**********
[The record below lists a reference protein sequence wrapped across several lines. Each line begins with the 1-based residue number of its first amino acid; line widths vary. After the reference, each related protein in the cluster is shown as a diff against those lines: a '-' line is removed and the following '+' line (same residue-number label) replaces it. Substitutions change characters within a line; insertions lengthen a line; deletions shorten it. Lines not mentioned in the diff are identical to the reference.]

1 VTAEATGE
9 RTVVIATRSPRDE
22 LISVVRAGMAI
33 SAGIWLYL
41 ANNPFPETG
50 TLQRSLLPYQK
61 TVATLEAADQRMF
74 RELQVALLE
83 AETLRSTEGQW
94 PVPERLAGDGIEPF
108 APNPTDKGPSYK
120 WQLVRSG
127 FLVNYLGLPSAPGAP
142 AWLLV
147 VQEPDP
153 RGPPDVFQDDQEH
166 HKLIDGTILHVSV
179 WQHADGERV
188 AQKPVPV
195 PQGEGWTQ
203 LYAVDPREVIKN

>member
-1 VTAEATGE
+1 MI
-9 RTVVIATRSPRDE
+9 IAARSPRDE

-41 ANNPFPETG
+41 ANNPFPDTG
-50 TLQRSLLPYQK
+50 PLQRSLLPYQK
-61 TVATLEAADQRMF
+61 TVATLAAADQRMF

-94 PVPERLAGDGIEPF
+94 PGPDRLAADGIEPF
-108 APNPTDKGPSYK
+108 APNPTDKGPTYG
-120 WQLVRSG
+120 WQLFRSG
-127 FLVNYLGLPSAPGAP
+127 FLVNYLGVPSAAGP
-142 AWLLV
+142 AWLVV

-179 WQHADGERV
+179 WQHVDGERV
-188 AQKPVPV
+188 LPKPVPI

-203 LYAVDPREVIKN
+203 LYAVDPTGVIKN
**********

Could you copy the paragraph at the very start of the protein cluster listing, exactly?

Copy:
[The record below lists a reference protein sequence wrapped across several lines. Each line begins with the 1-based residue number of its first amino acid; line widths vary. After the reference, each related protein in the cluster is shown as a diff against those lines: a '-' line is removed and the following '+' line (same residue-number label) replaces it. Substitutions change characters within a line; insertions lengthen a line; deletions shorten it. Lines not mentioned in the diff are identical to the reference.]